In August, the Federal Communications Commission (FCC) issued rules to show how new competitors can enter the local markets for telecommunications (em forever relegating local telephone monopolies...
to act now to understand the risks associated with the various options being considered.
Current regulation of air emissions from power plants is based on the Clean Air Act (CAA). Generating units in states that are in the NO X State Implementation Plan (SIP) Call region must comply with NO X regulations during the ozone season (May through September). The CAA also established national, year-round regulation for SO 2 emissions. Both programs as currently implemented are cap-and-trade programs that allow for trading of emissions between generators.
More recently, global concerns over climate change and greenhouse gases, as well as local concerns regarding the health hazards of mercury, have created a push for a new "multi-pollutant" regulatory package that would modify the current CAA. President Bush's Clear Skies Act is the current frontrunner. Clear Skies would establish a national cap for mercury, reduce the SO 2 cap initially by approximately 50 percent relative to the current law's 2010 target, and establish two regional (East and West), year-round caps for NO X. Clear Skies would allow for trading of allowances for all three pollutants under a similar cap-and-trade regime as currently exists for SO 2 and NO X.
Yet, due to increasing concerns over carbon emissions and details of the proposed mercury regulations, more and more legislators are starting to think that Clear Skies may not be stringent enough. These legislators have promoted other multi-pollutant legislative packages, some of which contain CO 2 regulations in addition to regulations covering the other three pollutants. As some push for more stringent controls that include carbon restrictions, others are working to loosen the standards proposed by Clear Skies. The recently released Chairman's mark put forth by Senate Environment and Public Works Chairman James Inhofe, R-Okla., and Clear Air Subcommittee Chairman George Voinovich, R-Ohio, raises the proposed cap for mercury and changes restrictions on new units.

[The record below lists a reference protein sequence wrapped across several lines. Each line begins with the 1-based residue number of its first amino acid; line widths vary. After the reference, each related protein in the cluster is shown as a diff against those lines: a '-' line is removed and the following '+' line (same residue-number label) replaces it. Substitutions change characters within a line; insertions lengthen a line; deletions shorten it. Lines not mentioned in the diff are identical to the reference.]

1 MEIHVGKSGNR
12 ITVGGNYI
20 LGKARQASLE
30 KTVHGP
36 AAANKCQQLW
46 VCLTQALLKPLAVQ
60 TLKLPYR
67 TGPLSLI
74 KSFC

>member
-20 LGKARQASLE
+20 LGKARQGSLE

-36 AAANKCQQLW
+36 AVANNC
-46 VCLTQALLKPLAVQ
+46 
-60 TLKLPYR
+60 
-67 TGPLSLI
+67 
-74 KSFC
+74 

Given this debate and the ongoing dispute of the energy bill in general, some experts believe it is unlikely that Clear Skies or any other multi-pollutant bill will pass this year. If this prediction turns out to be true, then 2005 would be the earliest Congress would pass a multi-pollutant package.
A 1998 congressional study found evidence that mercury was a hazardous air pollutant (HAP) that should be studied further by the EPA. In April of the same year, a suit filed by the Natural Resources Defense Council (and others) to force the EPA to regulate utility mercury emissions was settled. Under terms of the settlement, the EPA is required to propose regulation that controls mercury by Dec. 15, 2003. Final standards must be issued a year later, with implementation of the regulation set for 2007.
In 2000, the EPA officially classified mercury as a HAP and said it would begin the regulatory process for developing a mercury standard under Section 112 of the CAA. Under Section 112, HAPs must be regulated through implementation of MACT. Until this month, the EPA was expected to follow these regulatory guidelines and propose a MACT standard to control mercury. EPA's